Merchant Marines

George Guilford

Courier Tribune (Seneca, KS)
21 Dec 1942

Is Missing in Action

In Merchant Marine

George Guilford, son of Mr. and Mrs. Harvey Guilford, Feared Lost

The Christmas season will find many friends of Mr. and Mrs. Harvey Guilford, Centralia, sympathizing with them in an anxious time and hoping that better word may come than a report received Saturday, stating that their son, George Edward Guilford, is missing in action and presumed lost.

George is a volunteer in the merchant marine, one of the most dangerous of the government services. Men in this work often have the job of takign practically unarmed cargo ships through infested waters.

The telegram received by the parents stated: “The navy deeply regrets to inform you that your son George Edward Guilford, is missing and presumed lost, following action in the performance of his duty in the service of his country. The Coast Guard appreciated your great anxiety and will forward you further information promptly when received.” The telegram concluded with a request that to prevent possible aid to the enemy, the name of his ship not be given. The message was signed by Vice-Admiral R. R. Waesche, commander of the U.S. Coast Guard.

George’s parents have been apprehensive since an item appeared in Kansas City papers the first of last week, telling of the death in action of Lieut. Carl S. Zeibler, former Minneapolis mayor. The Guilfords knew that Lieut. Zeibler was on George’s ship at Thanksgiving time and was in command of a gun crew.

George Guilford is a greatly admired in Centralia as an honest youth who has been making a place for himself in the world. At the age of 13, working at the Otto Polson station, he was so dependable that he could be left in charge of the station. While in high school, he worked for Arthur Myers in the clothing store. He graduated from high school in 1939; after graduation went to work for the Port Brokerage Co. in Mobile, Alabama, where he was making good.

George was active in Sunday School work in Centralia, was secretary before he left for Alabama.

He was 21 years of age last July. He joined the merchant marines last April and took schooling. His mother went to visit him before he took up sea duty in the summer.

Courier Tribune (Seneca, KS)
17 Apr 1944


The Friday K.C. Star carried the news that Lt. Carl Zeidler, Milwaukee’s “singing mayor” in the navy and reported missing, is believed alive and a Nazi prisoner somewhere in Argentina, S. A. Centralia is particularly interested in this as George Guilford, son of Mr. and Mrs. Harvey Guilford, who was reported missing was on the same ship as Lt. Zeidler. The story cam from the Milwaukee Sentinel and released for publication by the Navy office of public relations. The ship disappeared in the fall of 1942 when German submarines were taking such a heavy toll in the Atlantic.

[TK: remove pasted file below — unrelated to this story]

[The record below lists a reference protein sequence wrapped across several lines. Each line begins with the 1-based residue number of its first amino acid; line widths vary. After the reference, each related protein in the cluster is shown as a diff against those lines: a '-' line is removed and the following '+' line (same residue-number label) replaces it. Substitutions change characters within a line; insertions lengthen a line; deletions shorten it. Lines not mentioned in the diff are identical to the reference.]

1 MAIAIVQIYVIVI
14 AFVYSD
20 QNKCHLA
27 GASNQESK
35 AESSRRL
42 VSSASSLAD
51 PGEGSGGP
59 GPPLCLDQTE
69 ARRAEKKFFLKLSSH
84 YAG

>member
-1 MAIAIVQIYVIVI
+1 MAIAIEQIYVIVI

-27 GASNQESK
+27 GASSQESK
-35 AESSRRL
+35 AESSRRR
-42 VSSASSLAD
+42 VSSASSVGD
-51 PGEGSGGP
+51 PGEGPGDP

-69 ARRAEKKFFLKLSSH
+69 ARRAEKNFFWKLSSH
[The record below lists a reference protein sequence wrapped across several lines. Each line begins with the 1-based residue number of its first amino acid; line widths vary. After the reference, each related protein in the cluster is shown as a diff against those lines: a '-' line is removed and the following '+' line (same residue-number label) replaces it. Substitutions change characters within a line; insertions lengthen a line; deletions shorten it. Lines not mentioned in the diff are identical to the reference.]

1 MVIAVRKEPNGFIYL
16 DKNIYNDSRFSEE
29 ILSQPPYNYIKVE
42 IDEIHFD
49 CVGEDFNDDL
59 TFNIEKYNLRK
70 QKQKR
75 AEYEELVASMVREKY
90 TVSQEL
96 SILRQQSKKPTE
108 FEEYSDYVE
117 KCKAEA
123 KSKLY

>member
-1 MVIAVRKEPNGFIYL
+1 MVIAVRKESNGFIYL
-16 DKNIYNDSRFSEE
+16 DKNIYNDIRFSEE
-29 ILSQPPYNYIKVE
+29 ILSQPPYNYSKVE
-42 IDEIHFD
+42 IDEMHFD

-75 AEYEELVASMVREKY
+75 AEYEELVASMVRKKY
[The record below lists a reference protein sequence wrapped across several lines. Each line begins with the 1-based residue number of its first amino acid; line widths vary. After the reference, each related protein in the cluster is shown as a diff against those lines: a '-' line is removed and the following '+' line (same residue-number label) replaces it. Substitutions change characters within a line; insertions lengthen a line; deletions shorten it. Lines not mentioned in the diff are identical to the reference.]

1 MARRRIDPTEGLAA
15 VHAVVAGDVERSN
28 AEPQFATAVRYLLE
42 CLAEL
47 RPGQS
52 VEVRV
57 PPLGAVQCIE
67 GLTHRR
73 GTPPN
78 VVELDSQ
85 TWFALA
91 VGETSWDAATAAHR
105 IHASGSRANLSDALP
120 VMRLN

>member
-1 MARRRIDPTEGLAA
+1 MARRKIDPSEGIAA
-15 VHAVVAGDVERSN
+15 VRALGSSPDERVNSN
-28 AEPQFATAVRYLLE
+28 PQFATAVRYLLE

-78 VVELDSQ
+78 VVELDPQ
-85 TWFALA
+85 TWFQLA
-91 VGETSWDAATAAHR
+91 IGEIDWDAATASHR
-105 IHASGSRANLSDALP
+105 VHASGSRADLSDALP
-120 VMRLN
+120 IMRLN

George Guilford’s memorial on Find a Grave provides more information about George Guilford’s death.

Searches for more information about the sinking of the La Salle yielded the following:

The four Eisbär boats departed the Cape Town area in high spirits. Merten and Poske went directly to the mid-Atlantic; Witte and Emmermann to rendezvous with tanker U-461. While on his way, Witte (U-159) sank two lone American ships. The first was La Salle, sunk on 7 November, loaded with ammunition; the torpedo ignited her cargo and the resulting blast was heard in Cape Town, 500 km away.

World War II: The cargo ship was torpedoed, causing her cargo of ammunition to explode, sinking her with the loss of all 60 crew in the South Atlantic 350 nautical miles (650 km) south east of the Cape of Good Hope, South Africa (40°00′S 21°30′E) by U-159 (Kriegsmarine).

Since George Guilford was not enlisted in the military, he was not eligible for the Purple Heart. In 1943, the Merchant Marine Mariner’s Medal was created.

The Merchant Marine Mariner’s Medal is a decoration of the United States Merchant Marine. Because the Merchant Marine was not considered a branch of the U.S. Armed Forces, the Purple Heart was not available to Merchant Mariners; as such, the Mariner’s Medal was established by an Act of Congress on 10 May 1943 to solve this dilemma.

Awarded only to members of the United States Merchant Marine, the Mariner’s Medal recognizes seamen who were killed or wounded as a direct result of conflict against an opposing armed force; in specific, it was awarded to any seaman who while serving in a ship during a war period is wounded, suffers physical injury, or suffers through dangerous exposure as a result of an act of enemy of the United States. In the event any such seaman dies from the wounds or injuries before the award can be made to him, the medal may be presented to the person named in the War Risk Policy as his beneficiary.[1] 6,635 Mariner’s Medals were awarded for service in the Second World War

George Guilford was killed prior to the creation of the Mariner’s Medal. This medal was awarded posthumously.

Mariner’s Medal Awarded Posthumously to Marine

George Edward Guilford, Cadet Midshipman, U.S. Merchant Marine Cadet Corps, was awarded the Mariner’s Medal, posthumously, November 29, and the medal will be presented to his mother, Mrs. Hazel Guilford, Centralia. Guilford is one of the Kansans who have received the Mariner’s Medal. The Centralia youth was lost at sea as a result of enemy action against the SS LaSalle, from which he was reported missing, as were all hands, on date of September 26, 1942.

Courier Tribune (Seneca, KS) 30 Nov 1944, page 1